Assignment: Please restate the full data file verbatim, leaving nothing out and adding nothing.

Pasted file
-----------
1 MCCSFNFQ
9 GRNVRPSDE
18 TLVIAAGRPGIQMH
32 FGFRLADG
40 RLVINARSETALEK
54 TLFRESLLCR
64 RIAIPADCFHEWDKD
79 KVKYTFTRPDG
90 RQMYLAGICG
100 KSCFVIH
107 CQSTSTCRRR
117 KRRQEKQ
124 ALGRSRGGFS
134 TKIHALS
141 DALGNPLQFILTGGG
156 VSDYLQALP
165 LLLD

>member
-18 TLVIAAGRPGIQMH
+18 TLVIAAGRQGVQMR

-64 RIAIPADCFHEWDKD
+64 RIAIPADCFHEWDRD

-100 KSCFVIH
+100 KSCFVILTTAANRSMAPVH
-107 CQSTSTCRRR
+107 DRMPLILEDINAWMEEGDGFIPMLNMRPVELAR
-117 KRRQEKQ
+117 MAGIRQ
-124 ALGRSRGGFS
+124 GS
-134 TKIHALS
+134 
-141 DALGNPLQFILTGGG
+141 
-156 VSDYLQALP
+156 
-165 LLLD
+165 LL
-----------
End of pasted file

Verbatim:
1 MCCSFNFQ
9 GRNVRPSDE
18 TLVIAAGRPGIQMH
32 FGFRLADG
40 RLVINARSETALEK
54 TLFRESLLCR
64 RIAIPADCFHEWDKD
79 KVKYTFTRPDG
90 RQMYLAGICG
100 KSCFVIH
107 CQSTSTCRRR
117 KRRQEKQ
124 ALGRSRGGFS
134 TKIHALS
141 DALGNPLQFILTGGG
156 VSDYLQALP
165 LLLD

>member
-18 TLVIAAGRPGIQMH
+18 TLVIAAGRQGVQMR

-64 RIAIPADCFHEWDKD
+64 RIAIPADCFHEWDRD

-100 KSCFVIH
+100 KSCFVILTTAANRSMAPVH
-107 CQSTSTCRRR
+107 DRMPLILEDINAWMEEGDGFIPMLNMRPVELAR
-117 KRRQEKQ
+117 MAGIRQ
-124 ALGRSRGGFS
+124 GS
-134 TKIHALS
+134 
-141 DALGNPLQFILTGGG
+141 
-156 VSDYLQALP
+156 
-165 LLLD
+165 LL